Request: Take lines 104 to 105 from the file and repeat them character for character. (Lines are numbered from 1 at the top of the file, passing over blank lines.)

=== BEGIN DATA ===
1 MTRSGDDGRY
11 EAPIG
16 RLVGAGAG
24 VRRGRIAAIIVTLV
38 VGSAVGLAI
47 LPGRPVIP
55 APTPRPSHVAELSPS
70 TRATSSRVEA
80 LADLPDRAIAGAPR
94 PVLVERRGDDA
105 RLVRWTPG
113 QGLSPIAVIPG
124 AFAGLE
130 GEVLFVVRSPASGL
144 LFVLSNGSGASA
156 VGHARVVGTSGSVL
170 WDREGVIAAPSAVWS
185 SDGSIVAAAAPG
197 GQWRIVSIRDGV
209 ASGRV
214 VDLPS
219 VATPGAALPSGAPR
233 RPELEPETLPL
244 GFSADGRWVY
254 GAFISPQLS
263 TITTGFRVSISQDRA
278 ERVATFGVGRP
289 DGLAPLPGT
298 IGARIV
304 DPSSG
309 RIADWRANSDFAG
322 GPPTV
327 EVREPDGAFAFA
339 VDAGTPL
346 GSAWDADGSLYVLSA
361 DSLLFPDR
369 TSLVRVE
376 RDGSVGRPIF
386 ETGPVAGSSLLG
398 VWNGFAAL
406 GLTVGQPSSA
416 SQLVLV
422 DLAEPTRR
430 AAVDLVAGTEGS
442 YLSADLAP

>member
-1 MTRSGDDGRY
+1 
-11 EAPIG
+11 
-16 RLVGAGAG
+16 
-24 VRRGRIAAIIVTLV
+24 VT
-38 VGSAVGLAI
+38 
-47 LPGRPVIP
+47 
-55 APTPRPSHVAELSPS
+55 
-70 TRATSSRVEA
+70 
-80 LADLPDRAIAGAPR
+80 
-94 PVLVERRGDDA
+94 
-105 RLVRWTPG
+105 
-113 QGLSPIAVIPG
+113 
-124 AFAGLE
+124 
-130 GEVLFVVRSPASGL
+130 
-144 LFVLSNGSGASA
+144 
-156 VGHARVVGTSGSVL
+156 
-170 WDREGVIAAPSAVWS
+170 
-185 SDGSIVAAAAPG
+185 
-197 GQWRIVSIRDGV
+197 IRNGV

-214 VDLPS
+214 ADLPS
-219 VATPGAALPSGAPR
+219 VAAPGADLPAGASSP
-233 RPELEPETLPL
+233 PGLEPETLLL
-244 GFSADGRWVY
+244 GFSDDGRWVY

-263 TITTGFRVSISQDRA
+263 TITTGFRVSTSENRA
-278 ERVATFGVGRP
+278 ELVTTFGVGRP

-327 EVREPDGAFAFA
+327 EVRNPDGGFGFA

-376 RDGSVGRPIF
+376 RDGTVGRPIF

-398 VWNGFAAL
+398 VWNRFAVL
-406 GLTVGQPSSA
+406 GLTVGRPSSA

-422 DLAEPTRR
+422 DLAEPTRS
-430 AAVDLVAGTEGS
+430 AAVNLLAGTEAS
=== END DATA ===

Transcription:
+406 GLTVGRPSSA

-422 DLAEPTRR